indicating that the command became obsolete with or
              in the ATA-4 specification.  Similarly,  the  nota­
              tion [RET-N] is used to indicate that a command was
              retired in the ATA-N specification.  Some  commands
              are  not defined in any version of the ATA specifi­
              cation but are in common use nonetheless; these are
              marked [NS], meaning non-standard.

              The  ATA  Specification (ATA-5 Revision 1c, Section
              8.41.6.8.2 to be precise) says:
              "Error log structures  shall  include  UNC  errors,
              IDNF  errors  for  which  the address requested was
              valid,  servo  errors,  write  fault  errors,  etc.
              Error  log data structures shall not include errors
              attributed to the receipt of faulty  commands  such
              as  command  codes not implemented by the device or
              requests  with  invalid   parameters   or   invalid
              addresses."
              The definitions of these terms are:
              UNC (UNCorrectable): data is uncorrectable.
              IDNF  (ID Not Found): user-accessible address could
              not be found. For READ LOG type commands this  also
              can  indicate  that  a  device  data  log structure
              checksum was incorrect.

              error [SCSI] - prints the error counter  log  pages
              for  reads,  write and verifies.  The verify row is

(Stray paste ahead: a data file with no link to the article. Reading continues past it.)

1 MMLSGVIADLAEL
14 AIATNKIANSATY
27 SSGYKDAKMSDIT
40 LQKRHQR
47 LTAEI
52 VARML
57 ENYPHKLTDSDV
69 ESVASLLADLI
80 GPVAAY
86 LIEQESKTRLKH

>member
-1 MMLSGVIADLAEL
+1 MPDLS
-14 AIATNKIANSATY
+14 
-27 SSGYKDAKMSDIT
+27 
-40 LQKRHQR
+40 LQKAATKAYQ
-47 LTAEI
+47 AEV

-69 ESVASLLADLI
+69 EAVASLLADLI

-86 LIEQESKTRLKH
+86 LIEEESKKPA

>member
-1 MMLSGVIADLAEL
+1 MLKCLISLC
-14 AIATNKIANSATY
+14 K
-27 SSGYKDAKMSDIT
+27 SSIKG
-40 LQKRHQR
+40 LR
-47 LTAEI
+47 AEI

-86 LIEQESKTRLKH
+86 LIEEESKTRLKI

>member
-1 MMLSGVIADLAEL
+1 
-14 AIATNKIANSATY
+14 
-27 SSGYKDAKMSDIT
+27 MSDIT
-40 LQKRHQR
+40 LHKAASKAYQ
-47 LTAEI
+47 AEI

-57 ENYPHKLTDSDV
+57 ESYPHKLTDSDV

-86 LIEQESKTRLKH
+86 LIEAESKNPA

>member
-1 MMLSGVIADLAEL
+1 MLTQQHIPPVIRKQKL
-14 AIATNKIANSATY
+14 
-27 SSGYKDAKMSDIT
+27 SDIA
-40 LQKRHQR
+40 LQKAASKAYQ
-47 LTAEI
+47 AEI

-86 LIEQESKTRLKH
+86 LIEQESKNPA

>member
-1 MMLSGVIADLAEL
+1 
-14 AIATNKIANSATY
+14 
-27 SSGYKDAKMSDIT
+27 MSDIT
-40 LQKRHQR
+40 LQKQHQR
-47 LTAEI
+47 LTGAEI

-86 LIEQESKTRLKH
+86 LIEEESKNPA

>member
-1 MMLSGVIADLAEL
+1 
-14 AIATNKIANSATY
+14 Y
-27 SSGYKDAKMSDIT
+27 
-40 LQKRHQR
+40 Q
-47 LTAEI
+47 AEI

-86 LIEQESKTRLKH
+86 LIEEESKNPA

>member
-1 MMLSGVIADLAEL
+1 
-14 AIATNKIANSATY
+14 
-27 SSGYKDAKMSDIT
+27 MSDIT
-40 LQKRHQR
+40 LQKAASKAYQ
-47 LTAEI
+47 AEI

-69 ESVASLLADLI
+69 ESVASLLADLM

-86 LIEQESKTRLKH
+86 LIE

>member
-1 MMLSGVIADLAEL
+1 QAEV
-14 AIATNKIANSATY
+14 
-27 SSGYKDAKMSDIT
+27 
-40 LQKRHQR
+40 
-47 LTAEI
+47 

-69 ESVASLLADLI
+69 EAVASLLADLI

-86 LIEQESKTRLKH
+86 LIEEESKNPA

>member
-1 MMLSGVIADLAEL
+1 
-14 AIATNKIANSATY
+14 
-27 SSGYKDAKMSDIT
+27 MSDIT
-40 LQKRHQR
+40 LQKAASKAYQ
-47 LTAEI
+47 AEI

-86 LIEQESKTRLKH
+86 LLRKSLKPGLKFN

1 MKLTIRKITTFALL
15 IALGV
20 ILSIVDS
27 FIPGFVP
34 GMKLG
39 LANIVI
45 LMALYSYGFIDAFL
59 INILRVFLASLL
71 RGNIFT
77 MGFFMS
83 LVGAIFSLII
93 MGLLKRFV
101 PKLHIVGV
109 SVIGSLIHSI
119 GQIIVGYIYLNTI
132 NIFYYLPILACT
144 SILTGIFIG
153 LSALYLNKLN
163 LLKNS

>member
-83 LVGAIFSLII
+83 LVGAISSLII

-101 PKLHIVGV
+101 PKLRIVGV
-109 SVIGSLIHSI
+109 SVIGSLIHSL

only output if it has an element other than zero.

              selftest - prints only  the  SMART  self-test  log.
              The disk maintains a log showing the results of the
              self tests, which can be run using the ´-t'  option
              described  below.   For  each  of  the  most recent
              twenty-one self-tests, the log shows  the  type  of
              test  (short  or extended, off-line or captive) and
              the final status of the test.  If the test did  not
              ´off-line')  and  ´short'  and  'long' (rather than
              ATA's  corresponding  ´short'  and  'extended')  to
              describe the type of the test.  The printed segment
              number is only relevant when a test  fails  in  the
              third  or  later  test  segment.  It identifies the
              test that failed and consists of either the  number
              of  the segment that failed during the test, or the
              number of the test that failed and  the  number  of
              the segment in which the test was run, using a ven­
              dor-specific method of putting both numbers into  a
              single  byte.   The  Logical Block Address (LBA) of
              the first error is printed in hexadecimal notation.
              If  provided,  the  SCSI Sense Key (SK), Additional
              Sense Code (ASC) and Additional Sense  Code  Quali­
              fier  (ASQ) are also printed. The self tests can be
              run using the ´-t' option  described  below  (using
              the ATA test terminology).

              directory - if the device supports the General Pur­
              pose Logging feature set  (ATA-6  and  ATA-7  only)
              then  this  prints  the  Log  Directory (the log at
              address 0).  The Log Directory shows what logs  are
              available  and their length in sectors (512 bytes).
              The contents of the  logs  at  address  1  [Summary
              SMART  error log] and at address 6 [SMART self-test
              log] may be printed using the  previously-described
              error   and  selftest  arguments  to  this  option.
              [Please note: this is a new, experimental  feature.
              We  would like to add support for printing the con­